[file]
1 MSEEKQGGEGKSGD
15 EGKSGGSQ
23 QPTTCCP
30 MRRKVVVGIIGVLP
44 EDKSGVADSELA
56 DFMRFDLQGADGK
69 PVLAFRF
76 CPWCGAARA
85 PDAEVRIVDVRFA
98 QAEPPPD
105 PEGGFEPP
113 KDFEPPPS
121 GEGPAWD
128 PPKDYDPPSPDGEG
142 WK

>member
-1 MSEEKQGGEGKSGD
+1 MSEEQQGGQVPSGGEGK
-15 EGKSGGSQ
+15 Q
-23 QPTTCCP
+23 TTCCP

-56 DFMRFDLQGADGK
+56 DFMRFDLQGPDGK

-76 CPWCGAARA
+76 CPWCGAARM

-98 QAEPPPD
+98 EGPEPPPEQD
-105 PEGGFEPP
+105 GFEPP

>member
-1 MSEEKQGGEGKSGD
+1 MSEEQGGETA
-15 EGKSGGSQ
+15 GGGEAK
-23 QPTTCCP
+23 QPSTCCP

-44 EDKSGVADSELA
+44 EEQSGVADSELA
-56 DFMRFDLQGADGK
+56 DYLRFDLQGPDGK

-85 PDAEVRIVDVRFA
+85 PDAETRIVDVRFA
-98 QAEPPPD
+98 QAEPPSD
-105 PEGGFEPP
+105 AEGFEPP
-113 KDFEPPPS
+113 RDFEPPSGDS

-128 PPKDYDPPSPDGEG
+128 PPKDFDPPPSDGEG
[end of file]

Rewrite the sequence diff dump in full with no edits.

1 MSEEKQGGEGKSGD
15 EGKSGGSQ
23 QPTTCCP
30 MRRKVVVGIIGVLP
44 EDKSGVADSELA
56 DFMRFDLQGADGK
69 PVLAFRF
76 CPWCGAARA
85 PDAEVRIVDVRFA
98 QAEPPPD
105 PEGGFEPP
113 KDFEPPPS
121 GEGPAWD
128 PPKDYDPPSPDGEG
142 WK

>member
-1 MSEEKQGGEGKSGD
+1 MSEEQQGGQVPSGGEGK
-15 EGKSGGSQ
+15 Q
-23 QPTTCCP
+23 TTCCP

-56 DFMRFDLQGADGK
+56 DFMRFDLQGPDGK

-76 CPWCGAARA
+76 CPWCGAARM

-98 QAEPPPD
+98 EGPEPPPEQD
-105 PEGGFEPP
+105 GFEPP

>member
-1 MSEEKQGGEGKSGD
+1 MSEEQGGETA
-15 EGKSGGSQ
+15 GGGEAK
-23 QPTTCCP
+23 QPSTCCP

-44 EDKSGVADSELA
+44 EEQSGVADSELA
-56 DFMRFDLQGADGK
+56 DYLRFDLQGPDGK

-85 PDAEVRIVDVRFA
+85 PDAETRIVDVRFA
-98 QAEPPPD
+98 QAEPPSD
-105 PEGGFEPP
+105 AEGFEPP
-113 KDFEPPPS
+113 RDFEPPSGDS

-128 PPKDYDPPSPDGEG
+128 PPKDFDPPPSDGEG